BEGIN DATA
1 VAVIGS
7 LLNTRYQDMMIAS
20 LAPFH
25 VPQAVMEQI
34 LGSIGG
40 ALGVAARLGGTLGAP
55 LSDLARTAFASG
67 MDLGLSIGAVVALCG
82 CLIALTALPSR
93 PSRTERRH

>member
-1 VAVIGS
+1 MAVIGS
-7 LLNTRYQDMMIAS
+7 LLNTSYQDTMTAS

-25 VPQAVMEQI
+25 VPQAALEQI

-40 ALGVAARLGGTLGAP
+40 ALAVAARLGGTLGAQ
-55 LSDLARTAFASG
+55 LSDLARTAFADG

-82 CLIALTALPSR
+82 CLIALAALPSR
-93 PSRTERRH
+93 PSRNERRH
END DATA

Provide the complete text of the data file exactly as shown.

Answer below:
1 VAVIGS
7 LLNTRYQDMMIAS
20 LAPFH
25 VPQAVMEQI
34 LGSIGG
40 ALGVAARLGGTLGAP
55 LSDLARTAFASG
67 MDLGLSIGAVVALCG
82 CLIALTALPSR
93 PSRTERRH

>member
-1 VAVIGS
+1 MAVIGS
-7 LLNTRYQDMMIAS
+7 LLNTSYQDTMTAS

-25 VPQAVMEQI
+25 VPQAALEQI

-40 ALGVAARLGGTLGAP
+40 ALAVAARLGGTLGAQ
-55 LSDLARTAFASG
+55 LSDLARTAFADG

-82 CLIALTALPSR
+82 CLIALAALPSR
-93 PSRTERRH
+93 PSRNERRH